Social media has certainly allowed a new era of student-teacher relationships to emerge, that is for certain.  Now, students can ‘find’ you years, months, or days after graduation and reconnect.  I must say that each time it happens, I am so flattered– flattered at the prospect that a former student thinks enough of me that they want to stay connected rather than cutting the bookbag strings and staying as far away as possible.  These two students, that have been on my mind, fall into that ‘flattery’ category.

I’m always struck by that moment when former students move from the Miss, Professor, or Doctor Darnell relationship into an  Amy Darnell relationship.  Sometimes when they call me by my first name it’s awkward for both of us.  For me, it’s as if I expect Mr. Hankins, Dean Van Tassel, or Dr. Brouder, or some other administrator to be nearby and I can’t stand the thought of disappointing.  (I have a bit of a Catholic guilt problem and I’m not Catholic.)  Other times I tell them that plenty of time has passed and I think it’s good if they no longer call me “Professor.”

Interestingly I don’t think either of these students hesitated a second calling me by my first name.  I can’t say that it was a surprise.  Hearing one of them call me “Honey,” well, that one took me by surprise and I attributed it to some really good medicine.

As a communication teacher and practitioner I can’t help but think about the linguistic relativity of it all.  Surely, the name we put on things, on people determines the ways in which we think about that thing, that person.  I don’t know that I’ve ever gotten away from this concept my entire life.  My family always referred to my brothers by their formal first names, but all of their friends called them by their shortened nicknames.  To this day, I’m not sure I really know who Mike and Phill are.  I have students that offer up really casual nicknames to me on the first day of class and as I told one young woman, “That’s a bit too intimate for me.  I’ll stick with your first name.”  So, am I letting my profession down when I move from Miss Darnell to Amy or “Honey”?  Am I letting down my one-time student if I take a breath of air when she moves beyond Professor to call me Amy?  I can only remember a handful of former students referring to my parents by their first names.  Is it merely a different time?  Is it the difference between high school and college? Is it really about that frou-frou topic of love?  That once we start to care for students and students begin to care about their teachers, that we change the names with which we refer to people?  Titles don’t necessarily breed the deepest concern and care.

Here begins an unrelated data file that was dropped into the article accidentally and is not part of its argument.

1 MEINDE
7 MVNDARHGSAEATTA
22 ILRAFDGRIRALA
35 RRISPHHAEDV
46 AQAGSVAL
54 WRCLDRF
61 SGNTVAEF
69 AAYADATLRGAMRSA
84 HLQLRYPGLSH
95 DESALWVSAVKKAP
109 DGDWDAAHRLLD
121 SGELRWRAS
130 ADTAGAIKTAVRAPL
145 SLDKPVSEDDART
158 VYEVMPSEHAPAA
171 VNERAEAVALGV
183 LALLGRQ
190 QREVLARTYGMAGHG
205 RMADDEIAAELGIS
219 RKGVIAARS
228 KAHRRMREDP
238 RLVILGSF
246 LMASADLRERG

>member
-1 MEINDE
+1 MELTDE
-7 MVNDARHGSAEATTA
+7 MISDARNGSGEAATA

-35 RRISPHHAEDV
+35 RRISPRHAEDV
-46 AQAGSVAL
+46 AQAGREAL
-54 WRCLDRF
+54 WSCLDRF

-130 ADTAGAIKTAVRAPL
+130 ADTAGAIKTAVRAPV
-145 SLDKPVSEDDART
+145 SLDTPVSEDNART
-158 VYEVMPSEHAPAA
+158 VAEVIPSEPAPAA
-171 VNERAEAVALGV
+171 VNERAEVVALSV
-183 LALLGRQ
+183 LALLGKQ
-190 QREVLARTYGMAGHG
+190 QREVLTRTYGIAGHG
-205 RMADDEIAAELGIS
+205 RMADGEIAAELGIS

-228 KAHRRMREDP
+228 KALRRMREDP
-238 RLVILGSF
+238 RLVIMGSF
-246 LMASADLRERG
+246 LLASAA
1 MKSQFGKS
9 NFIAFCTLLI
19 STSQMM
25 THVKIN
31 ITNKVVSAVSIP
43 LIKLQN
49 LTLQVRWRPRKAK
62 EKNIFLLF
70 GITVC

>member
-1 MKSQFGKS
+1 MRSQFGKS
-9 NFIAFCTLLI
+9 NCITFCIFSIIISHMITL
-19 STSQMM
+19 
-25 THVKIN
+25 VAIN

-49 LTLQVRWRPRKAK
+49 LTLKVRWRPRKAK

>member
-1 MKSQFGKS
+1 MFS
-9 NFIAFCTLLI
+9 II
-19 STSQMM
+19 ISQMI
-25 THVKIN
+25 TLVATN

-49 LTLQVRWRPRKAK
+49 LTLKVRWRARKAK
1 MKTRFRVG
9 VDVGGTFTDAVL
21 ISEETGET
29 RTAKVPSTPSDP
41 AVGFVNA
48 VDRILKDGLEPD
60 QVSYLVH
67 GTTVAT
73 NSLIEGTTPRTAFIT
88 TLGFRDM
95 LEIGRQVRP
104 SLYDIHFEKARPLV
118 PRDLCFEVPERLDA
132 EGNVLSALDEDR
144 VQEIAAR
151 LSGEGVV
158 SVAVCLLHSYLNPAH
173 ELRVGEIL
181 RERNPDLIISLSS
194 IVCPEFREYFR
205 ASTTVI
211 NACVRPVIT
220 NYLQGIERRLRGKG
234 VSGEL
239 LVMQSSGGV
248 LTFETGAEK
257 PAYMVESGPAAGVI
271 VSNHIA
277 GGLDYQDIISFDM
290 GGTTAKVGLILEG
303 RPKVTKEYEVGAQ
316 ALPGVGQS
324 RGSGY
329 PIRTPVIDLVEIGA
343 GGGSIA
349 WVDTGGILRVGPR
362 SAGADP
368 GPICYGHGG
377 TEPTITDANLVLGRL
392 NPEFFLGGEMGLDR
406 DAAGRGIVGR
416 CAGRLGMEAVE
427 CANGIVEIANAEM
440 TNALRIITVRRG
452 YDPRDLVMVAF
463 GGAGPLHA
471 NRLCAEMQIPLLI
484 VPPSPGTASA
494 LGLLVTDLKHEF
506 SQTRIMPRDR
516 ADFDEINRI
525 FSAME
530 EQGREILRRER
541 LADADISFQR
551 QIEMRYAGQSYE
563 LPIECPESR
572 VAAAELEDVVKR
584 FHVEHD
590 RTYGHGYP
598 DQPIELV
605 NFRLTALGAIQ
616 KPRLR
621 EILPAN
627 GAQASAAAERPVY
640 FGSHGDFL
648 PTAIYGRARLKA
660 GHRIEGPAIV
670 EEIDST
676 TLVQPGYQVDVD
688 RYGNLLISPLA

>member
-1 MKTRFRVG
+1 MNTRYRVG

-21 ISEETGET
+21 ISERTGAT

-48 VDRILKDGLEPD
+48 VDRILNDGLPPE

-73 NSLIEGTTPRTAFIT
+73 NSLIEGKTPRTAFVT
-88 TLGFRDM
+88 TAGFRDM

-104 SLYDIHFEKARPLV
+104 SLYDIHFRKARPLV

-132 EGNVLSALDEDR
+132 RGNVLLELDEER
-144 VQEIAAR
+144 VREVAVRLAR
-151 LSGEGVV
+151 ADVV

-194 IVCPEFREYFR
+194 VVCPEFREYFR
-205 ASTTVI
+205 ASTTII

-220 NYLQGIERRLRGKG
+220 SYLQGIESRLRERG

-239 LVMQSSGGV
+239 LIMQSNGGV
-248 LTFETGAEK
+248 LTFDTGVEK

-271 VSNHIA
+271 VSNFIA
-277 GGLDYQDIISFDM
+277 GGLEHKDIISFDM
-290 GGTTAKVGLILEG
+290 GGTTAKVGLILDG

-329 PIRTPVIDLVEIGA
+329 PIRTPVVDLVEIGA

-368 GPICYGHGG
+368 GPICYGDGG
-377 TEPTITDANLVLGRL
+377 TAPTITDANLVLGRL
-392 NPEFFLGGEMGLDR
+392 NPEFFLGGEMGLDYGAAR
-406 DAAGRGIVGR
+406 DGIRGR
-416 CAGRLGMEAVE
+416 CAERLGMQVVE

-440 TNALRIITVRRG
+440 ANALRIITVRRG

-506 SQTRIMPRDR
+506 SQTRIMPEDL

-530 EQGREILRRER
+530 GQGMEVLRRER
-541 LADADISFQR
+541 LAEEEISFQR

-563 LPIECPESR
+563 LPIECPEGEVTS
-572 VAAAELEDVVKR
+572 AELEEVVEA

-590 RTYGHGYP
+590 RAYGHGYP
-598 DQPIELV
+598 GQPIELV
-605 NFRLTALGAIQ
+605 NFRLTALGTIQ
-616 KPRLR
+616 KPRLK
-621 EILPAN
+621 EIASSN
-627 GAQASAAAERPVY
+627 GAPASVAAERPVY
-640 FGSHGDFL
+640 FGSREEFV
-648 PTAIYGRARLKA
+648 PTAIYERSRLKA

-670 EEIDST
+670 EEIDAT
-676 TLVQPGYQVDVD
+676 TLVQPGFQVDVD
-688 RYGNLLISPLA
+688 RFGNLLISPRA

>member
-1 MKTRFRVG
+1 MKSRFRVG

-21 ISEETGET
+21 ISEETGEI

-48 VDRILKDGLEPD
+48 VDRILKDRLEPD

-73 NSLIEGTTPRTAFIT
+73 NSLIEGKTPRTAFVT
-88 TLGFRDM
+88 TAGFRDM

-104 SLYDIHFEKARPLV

I’m not sure I have an answer.  All I know is that to J.S. and H.B., I wish you only best.  The best is simply karmic reciprocity.  Be well.

Love,  Amy

Dec
2011

New Year in Education Resolutions

This post by Paul Stoller in the Huffington Post highlights some of the tiring dilemmas in Higher Education. Among his assertions is that, “Higher education should be more than a system for processing student bodies. Indeed, it should be the serious attempt to teach young people how to be in the world–an attempt that will set a course for the future.” More importantly, I hope that students may take him up on his challenge in the new year and new semester…
Here’s a New Year’s resolution for college students: make a habit of visiting your professors and discussing the world of ideas. Taking such a small step will not only be rewarding for students and professors, but will make the university a little less corporate and a little more humane, which means, that everyone benefits.

Dec
2011

Thinking about Teaching

Today is Fall Commencement at Columbia College. As I watch our graduates revel and sigh in relief over their upcoming graduation I think, not only, about how much they’ve changed in the years since I first ‘met’ them, but in how I’ve changed as well.

The past 15 months have felt like a lifetime in regards to the way I view my teaching. In the fall of 2010 I was challenged like never before in a classroom. Daily I questioned how I would approach the next day of teaching. Sunday mornings were almost painful as I realized that in 24 hours I would need to go in to the lion’s den once more. The very next semester I had my first public speaking class in which no student earned an “A.” That same semester, however, I had the very best Film History class I’ve had to date. And this semester I have had the pleasure of enjoying the work of a few students who remind me why I got into this ‘teaching gig’ in the first place. What a short, strange journey it has been.